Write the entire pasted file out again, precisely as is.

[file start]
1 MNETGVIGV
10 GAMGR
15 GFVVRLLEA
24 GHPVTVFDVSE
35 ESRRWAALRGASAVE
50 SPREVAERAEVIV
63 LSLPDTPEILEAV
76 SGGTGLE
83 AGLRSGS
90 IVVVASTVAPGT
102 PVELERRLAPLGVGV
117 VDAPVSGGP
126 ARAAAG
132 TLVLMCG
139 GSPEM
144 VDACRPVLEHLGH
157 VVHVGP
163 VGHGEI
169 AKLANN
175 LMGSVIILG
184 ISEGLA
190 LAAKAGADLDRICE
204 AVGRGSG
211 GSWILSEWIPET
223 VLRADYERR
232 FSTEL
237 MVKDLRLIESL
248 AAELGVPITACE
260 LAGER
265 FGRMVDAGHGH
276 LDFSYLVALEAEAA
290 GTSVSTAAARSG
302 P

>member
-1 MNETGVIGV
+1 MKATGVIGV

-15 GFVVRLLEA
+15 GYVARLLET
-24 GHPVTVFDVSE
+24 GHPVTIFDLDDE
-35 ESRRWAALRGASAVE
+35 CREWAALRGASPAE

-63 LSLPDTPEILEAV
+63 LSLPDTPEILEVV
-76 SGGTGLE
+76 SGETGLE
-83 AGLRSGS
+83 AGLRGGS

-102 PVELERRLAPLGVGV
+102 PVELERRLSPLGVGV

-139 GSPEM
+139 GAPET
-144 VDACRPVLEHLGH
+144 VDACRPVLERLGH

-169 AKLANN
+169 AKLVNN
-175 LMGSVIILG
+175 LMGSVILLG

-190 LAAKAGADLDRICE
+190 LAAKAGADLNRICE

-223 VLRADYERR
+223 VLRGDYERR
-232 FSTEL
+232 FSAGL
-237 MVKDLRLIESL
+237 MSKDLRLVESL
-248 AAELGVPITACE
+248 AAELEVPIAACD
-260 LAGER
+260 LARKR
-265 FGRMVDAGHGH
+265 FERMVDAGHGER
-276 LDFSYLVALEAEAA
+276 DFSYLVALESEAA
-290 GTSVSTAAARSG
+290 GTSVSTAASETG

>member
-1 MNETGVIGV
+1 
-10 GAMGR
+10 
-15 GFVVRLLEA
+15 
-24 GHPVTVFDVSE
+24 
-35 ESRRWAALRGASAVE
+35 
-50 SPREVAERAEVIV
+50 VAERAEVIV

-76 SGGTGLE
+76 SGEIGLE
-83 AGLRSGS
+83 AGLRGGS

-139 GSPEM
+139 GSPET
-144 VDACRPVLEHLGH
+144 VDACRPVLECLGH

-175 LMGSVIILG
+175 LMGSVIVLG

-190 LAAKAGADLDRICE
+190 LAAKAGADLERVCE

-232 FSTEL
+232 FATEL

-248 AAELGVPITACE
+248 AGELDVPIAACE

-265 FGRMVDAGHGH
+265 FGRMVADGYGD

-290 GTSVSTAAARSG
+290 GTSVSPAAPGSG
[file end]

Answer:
1 MNETGVIGV
10 GAMGR
15 GFVVRLLEA
24 GHPVTVFDVSE
35 ESRRWAALRGASAVE
50 SPREVAERAEVIV
63 LSLPDTPEILEAV
76 SGGTGLE
83 AGLRSGS
90 IVVVASTVAPGT
102 PVELERRLAPLGVGV
117 VDAPVSGGP
126 ARAAAG
132 TLVLMCG
139 GSPEM
144 VDACRPVLEHLGH
157 VVHVGP
163 VGHGEI
169 AKLANN
175 LMGSVIILG
184 ISEGLA
190 LAAKAGADLDRICE
204 AVGRGSG
211 GSWILSEWIPET
223 VLRADYERR
232 FSTEL
237 MVKDLRLIESL
248 AAELGVPITACE
260 LAGER
265 FGRMVDAGHGH
276 LDFSYLVALEAEAA
290 GTSVSTAAARSG
302 P

>member
-1 MNETGVIGV
+1 MKATGVIGV

-15 GFVVRLLEA
+15 GYVARLLET
-24 GHPVTVFDVSE
+24 GHPVTIFDLDDE
-35 ESRRWAALRGASAVE
+35 CREWAALRGASPAE

-63 LSLPDTPEILEAV
+63 LSLPDTPEILEVV
-76 SGGTGLE
+76 SGETGLE
-83 AGLRSGS
+83 AGLRGGS

-102 PVELERRLAPLGVGV
+102 PVELERRLSPLGVGV

-139 GSPEM
+139 GAPET
-144 VDACRPVLEHLGH
+144 VDACRPVLERLGH

-169 AKLANN
+169 AKLVNN
-175 LMGSVIILG
+175 LMGSVILLG

-190 LAAKAGADLDRICE
+190 LAAKAGADLNRICE

-223 VLRADYERR
+223 VLRGDYERR
-232 FSTEL
+232 FSAGL
-237 MVKDLRLIESL
+237 MSKDLRLVESL
-248 AAELGVPITACE
+248 AAELEVPIAACD
-260 LAGER
+260 LARKR
-265 FGRMVDAGHGH
+265 FERMVDAGHGER
-276 LDFSYLVALEAEAA
+276 DFSYLVALESEAA
-290 GTSVSTAAARSG
+290 GTSVSTAASETG

>member
-1 MNETGVIGV
+1 
-10 GAMGR
+10 
-15 GFVVRLLEA
+15 
-24 GHPVTVFDVSE
+24 
-35 ESRRWAALRGASAVE
+35 
-50 SPREVAERAEVIV
+50 VAERAEVIV

-76 SGGTGLE
+76 SGEIGLE
-83 AGLRSGS
+83 AGLRGGS

-139 GSPEM
+139 GSPET
-144 VDACRPVLEHLGH
+144 VDACRPVLECLGH

-175 LMGSVIILG
+175 LMGSVIVLG

-190 LAAKAGADLDRICE
+190 LAAKAGADLERVCE

-232 FSTEL
+232 FATEL

-248 AAELGVPITACE
+248 AGELDVPIAACE

-265 FGRMVDAGHGH
+265 FGRMVADGYGD

-290 GTSVSTAAARSG
+290 GTSVSPAAPGSG